Posted: 2001/10/29

screenshotArmed with a sardonic wit, Dennis Miller was perfect as the news anchor on Saturday Night Live in the early 1990's. It's a shame the laughs on this disk are so few and far between. Like a multimedia experiment gone awry, That's News To Me falls flat. It's not a game and is only vaguely interactive. You can select from categories of jokes like politics, entertainment, and sports. As usual Dennis trots out his usual sarcasm and obscure references, but there are no images for him to play off of, so he might as well be doing stand-up. Without a live audience the jokes don't seem to land, and sometimes the jokes are over-edited, cutting off before Dennis can laugh or toss in a wisecrack (as he would do on SNL). For the most part Dennis appears to be reading off a cue card, and most of the jokes (circa 1994) are now outdated. If you put this thing on "shuffle" you can sit back and watch for quite a while before the jokes start to repeat. That's News To Me didn't make me laugh, but I did smile a few times. © Copyright 2001 The Video Game Critic.
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1 player 

Grade: F
Publisher: Id Software (1995)
Posted: 2012/1/17

screenshotOf all the versions I've played of Doom (and I've played most of them) this 3DO edition may be the sorriest. I can't get over the fact that the screen is severely cropped, despite screenshots on the box that provide no indication of this "feature"! The lack of full screen support is bad enough but the 3DO even struggles to render the action on the small screen! My friend Scott noted "I'm already seeing slow-down, and there aren't even any monsters yet!" The textures look fine but the uneven frame-rate is enough to make you queasy. When ambushed by a band of imps the game practically comes to a stand-still! Random, intermittent disc accesses also disrupt the flow of the game. I expected the 3DO to excel in terms of control, considering its controllers have shoulder buttons to facilitate strafing. Sadly the controls feel mushy and unresponsive. Certain levels offer high-octane music, but those blazing guitar riffs are more suitable for an 80's rock video. Doom on the 3DO is a lost cause. I find it interesting that a console billed as the "ultimate multi-media player" couldn't even handle the premiere first-person shooter of its time. © Copyright 2012 The Video Game Critic.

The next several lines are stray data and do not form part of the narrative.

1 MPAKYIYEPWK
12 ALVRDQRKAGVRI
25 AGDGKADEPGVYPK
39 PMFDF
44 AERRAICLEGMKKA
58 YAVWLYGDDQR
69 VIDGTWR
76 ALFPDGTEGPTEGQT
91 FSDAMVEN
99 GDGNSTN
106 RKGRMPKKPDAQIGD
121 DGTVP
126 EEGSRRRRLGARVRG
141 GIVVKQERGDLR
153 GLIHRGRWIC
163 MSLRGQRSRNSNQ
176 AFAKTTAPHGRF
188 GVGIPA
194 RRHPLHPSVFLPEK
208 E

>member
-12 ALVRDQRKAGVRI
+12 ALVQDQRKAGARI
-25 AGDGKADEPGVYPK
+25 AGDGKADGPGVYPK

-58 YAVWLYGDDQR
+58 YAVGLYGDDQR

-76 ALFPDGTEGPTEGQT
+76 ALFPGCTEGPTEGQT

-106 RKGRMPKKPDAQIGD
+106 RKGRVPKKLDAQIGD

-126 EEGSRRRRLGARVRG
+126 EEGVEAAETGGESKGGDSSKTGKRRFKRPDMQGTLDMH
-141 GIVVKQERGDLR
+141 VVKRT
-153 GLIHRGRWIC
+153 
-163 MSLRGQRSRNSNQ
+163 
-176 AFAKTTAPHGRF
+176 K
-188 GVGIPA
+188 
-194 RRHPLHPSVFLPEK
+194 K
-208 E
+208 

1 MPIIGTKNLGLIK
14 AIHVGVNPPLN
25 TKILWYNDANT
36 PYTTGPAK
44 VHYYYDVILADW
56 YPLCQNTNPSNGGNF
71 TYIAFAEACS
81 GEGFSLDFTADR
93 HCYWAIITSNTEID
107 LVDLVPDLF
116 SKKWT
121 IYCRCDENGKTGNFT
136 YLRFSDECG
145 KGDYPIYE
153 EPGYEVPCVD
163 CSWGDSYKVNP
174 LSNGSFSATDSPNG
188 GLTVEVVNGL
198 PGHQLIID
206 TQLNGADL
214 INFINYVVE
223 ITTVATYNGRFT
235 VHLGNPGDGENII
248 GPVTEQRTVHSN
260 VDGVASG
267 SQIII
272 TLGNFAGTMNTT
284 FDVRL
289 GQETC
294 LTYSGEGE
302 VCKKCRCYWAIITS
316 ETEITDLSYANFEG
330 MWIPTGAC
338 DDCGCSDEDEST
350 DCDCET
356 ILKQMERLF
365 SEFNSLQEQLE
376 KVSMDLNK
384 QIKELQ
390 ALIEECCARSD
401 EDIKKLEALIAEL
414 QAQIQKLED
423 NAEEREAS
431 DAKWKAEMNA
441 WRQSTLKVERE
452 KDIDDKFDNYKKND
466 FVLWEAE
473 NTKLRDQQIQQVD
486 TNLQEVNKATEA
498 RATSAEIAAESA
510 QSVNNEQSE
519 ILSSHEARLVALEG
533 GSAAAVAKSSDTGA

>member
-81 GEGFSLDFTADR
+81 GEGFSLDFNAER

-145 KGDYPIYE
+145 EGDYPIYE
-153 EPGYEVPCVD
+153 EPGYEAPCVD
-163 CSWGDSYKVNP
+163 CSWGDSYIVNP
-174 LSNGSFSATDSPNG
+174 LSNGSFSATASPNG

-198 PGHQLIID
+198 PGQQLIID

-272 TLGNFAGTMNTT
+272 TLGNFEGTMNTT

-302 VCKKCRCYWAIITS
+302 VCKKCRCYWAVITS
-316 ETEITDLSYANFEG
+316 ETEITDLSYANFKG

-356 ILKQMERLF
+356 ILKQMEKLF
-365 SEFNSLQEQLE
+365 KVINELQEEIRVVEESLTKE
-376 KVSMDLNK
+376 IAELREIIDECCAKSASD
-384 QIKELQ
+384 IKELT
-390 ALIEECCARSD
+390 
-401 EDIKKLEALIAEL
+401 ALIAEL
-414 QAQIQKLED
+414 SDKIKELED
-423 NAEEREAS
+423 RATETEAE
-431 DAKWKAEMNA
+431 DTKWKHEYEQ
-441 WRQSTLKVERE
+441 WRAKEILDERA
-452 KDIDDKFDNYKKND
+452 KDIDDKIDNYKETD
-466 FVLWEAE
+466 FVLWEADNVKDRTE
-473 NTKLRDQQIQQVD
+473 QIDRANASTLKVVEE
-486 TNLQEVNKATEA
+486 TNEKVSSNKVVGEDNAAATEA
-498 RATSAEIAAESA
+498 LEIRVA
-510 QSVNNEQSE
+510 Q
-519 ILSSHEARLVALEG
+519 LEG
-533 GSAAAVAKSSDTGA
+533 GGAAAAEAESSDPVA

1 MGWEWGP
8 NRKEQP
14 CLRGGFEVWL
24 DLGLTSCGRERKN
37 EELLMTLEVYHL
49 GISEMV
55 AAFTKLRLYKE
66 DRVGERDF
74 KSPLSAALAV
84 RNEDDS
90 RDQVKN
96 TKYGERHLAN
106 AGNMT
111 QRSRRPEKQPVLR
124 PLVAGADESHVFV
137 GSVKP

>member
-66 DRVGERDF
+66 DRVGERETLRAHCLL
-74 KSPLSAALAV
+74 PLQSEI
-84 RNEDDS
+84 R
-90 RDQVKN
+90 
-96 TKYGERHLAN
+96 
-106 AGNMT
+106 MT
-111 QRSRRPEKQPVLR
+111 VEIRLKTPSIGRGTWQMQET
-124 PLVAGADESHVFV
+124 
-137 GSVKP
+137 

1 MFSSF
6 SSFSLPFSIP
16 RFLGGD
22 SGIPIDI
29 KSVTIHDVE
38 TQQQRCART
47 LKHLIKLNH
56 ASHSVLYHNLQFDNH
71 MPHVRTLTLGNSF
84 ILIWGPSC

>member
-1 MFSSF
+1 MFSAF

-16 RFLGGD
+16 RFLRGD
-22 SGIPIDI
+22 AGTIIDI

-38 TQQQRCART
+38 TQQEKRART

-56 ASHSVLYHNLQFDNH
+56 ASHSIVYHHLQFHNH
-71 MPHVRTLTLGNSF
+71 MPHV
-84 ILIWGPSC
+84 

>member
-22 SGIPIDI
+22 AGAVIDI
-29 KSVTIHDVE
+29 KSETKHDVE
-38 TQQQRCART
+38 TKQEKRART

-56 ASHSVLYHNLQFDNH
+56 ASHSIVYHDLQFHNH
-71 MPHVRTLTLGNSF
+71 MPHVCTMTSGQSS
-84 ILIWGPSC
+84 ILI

Dragon's Lair
Grade: D
Publisher: Readysoft (1993)
Posted: 2001/9/22

screenshotYou either love or hate this full-motion video (FMV) arcade game. I remember when I first saw Dragon's Lair in an Ocean City arcade in 1983. Nobody could last for more than a minute, yet I couldn't take my eyes off the gorgeous animated graphics. It's basically an interactive cartoon that requires you to input the right movements at exact times. Don Bluth's animation is sensational and the audio track is equally impressive. This 3DO version provides the cleanest video I've seen on a console but the difficulty is excessive. There's no room for error, with zero audio feedback or clues as to what you should do. As a result it comes down to a matter of trial and error, which can be frustrating to say the least. In addition, the rooms are in a fixed order, and using continues requires you to repeat some areas you've already been through. Dragon's Lair for the 3DO looks the part but first-time players should avoid this version. © Copyright 2001 The Video Game Critic.
1 player 

Drug Wars
Grade: C
Publisher: American Laser Games (1995)
Posted: 2019/8/4

screenshotDrug Wars is a guilty pleasure that doesn't promise much... and delivers! As the sequel to Crime Patrol (3DO, 1995) it follows the exact same formula, employing live action video clips with people purporting to be actors. The game is designed to work with a light gun and I wouldn't advise trying to play with anything else. The intro suggests exotic adventure with drug kingpins and sexy babes lounging around in bikinis. What more incentive do you need?